My friend Karen Foley (and you should read everything she writes including her grocery lists) accurately described me recently as a person who loves random encounters. She’s spot on. I like it when things get weird. I try to live by Daughtry’s words, “All that I’m after is a life full of laughter…”
There are a lot of wonderful side effects to my way of living. Being in the moment, finding out what’s possible, and connecting to another human being is what I’m all about. I pride myself in being quick witted, which usually endears me to folks and occasionally causes my poor wife to wonder why she married such an incredibly uncouth and ridiculous man.
Sometimes I crash and burn. I did that last night.
I’m at this point in my life where if you’re under 30, I’m going to relate to you as I would one of my kids (Zac and Jamie will be turning 26 and 25 shortly). I’m everybody’s dad and while this is generally well received by young people, there are moments where…
Shit. I don’t just cross lines, I leap frog over anything that could be even remotely construed as socially acceptable.
It started out innocently. I was in a local restaurant on a Monday night. It was slow and the waitress had a great sense of humor. We got bantering back and forth and she referenced a joke someone had made at her expense about “being easy” because of her “daddy issues.” She had a quick come back and it was a good story. Except…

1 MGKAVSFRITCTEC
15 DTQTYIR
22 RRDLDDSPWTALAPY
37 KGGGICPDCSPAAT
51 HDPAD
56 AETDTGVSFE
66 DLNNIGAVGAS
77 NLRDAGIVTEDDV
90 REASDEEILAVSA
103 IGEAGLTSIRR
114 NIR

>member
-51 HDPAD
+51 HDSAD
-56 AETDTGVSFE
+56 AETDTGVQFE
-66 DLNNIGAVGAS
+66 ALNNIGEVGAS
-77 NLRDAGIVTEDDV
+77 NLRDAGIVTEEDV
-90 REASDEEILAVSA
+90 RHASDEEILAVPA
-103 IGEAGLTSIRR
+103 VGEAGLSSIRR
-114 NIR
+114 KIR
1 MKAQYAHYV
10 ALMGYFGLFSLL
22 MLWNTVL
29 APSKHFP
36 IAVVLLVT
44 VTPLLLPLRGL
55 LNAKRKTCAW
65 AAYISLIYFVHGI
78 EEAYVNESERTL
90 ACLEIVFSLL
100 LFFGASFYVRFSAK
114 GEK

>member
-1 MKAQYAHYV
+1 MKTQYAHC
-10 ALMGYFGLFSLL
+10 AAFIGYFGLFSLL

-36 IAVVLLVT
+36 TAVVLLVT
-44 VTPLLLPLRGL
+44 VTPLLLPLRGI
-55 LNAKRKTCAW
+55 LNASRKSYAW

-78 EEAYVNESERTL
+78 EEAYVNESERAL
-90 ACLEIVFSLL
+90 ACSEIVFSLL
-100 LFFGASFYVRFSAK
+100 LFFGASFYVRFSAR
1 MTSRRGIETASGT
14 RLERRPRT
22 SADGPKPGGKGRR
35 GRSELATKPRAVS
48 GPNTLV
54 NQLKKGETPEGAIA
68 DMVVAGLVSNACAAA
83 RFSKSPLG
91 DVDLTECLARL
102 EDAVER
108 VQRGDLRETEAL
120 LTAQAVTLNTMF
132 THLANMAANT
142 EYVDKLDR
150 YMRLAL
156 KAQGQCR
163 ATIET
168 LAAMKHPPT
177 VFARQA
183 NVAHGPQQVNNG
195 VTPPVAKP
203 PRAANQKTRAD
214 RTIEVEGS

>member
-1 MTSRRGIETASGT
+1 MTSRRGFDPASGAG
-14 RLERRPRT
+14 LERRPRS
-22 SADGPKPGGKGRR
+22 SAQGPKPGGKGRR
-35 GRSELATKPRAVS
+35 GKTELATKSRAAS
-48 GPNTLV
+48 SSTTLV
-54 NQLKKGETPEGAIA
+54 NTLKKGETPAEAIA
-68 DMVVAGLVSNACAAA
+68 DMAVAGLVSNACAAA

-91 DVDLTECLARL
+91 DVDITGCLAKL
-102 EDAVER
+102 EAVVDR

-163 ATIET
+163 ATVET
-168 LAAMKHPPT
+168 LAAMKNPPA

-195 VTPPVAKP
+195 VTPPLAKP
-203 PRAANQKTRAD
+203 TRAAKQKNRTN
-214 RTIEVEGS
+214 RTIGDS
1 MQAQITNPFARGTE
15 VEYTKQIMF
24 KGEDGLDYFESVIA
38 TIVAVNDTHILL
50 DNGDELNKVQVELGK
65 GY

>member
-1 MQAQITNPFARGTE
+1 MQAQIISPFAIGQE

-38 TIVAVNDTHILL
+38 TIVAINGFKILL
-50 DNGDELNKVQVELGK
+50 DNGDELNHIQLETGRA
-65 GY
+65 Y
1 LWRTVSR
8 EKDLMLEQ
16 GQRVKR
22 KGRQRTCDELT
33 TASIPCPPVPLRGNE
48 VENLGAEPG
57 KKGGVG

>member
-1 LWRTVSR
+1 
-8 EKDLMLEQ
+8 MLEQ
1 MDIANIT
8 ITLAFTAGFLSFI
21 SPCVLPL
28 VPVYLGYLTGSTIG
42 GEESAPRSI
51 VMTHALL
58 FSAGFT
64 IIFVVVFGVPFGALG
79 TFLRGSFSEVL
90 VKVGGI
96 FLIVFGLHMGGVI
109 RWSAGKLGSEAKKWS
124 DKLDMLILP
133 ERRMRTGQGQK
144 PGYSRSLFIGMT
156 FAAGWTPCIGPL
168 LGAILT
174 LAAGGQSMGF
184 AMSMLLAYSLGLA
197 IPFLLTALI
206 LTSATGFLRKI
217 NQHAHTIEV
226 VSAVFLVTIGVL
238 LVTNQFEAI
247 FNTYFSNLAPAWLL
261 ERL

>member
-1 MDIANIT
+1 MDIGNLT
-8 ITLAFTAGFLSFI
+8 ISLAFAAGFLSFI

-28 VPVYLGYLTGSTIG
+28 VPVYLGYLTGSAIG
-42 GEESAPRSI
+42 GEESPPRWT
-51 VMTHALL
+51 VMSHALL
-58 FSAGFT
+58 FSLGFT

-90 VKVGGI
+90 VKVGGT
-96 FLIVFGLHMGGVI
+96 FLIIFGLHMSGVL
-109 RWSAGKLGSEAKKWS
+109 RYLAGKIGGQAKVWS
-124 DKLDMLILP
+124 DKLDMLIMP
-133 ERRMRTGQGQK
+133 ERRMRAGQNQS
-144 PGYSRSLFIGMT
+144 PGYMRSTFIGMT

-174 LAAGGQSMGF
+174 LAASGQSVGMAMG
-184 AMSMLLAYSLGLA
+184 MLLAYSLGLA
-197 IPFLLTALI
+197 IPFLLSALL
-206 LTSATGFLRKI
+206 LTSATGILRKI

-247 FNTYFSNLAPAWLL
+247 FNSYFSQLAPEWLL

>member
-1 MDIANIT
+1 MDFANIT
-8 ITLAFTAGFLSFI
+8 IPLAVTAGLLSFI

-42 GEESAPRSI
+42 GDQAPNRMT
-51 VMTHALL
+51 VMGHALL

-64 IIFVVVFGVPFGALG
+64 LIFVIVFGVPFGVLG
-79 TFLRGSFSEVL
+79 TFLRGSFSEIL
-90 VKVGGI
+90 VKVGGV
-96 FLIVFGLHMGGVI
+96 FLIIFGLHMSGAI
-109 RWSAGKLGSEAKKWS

Her humor was self deprecating and I felt the pain behind it. I hate that we refer to promiscuous young women as having “daddy issues.” It’s a cheap term that references a huge social problem – the failure of far too many fathers in our culture.
I heard myself say to this beautiful young woman, “Your dad was wrong about you.”
I was vaguely aware of my son face palming. I was extremely aware of the sadness that rose immediately to the surface in the server’s eyes. I back peddled furiously and honestly explained that I meant this as a positive affirmation.
God help me, I’m a well intended idiot. I just wanted to hug her and tell her she’s worth so much more and that she deserves to be appreciated for the whole of who she is.
I pulled up from the wreckage as best I could and told her the truth, which is that she’s awesome. She’s obviously very bright and insightful and she has a million good things going for her. There just wasn’t any dignity in her self deprecation and it hit my heart.
My hope in confessing my sins to the world is that in sharing my vulnerability and the risks that I take that it will touch someone else’s heart. We need to connect more and tell our stories – even if they’re about ridiculous middle aged men who mean well but cannot remove their feet from their mouths.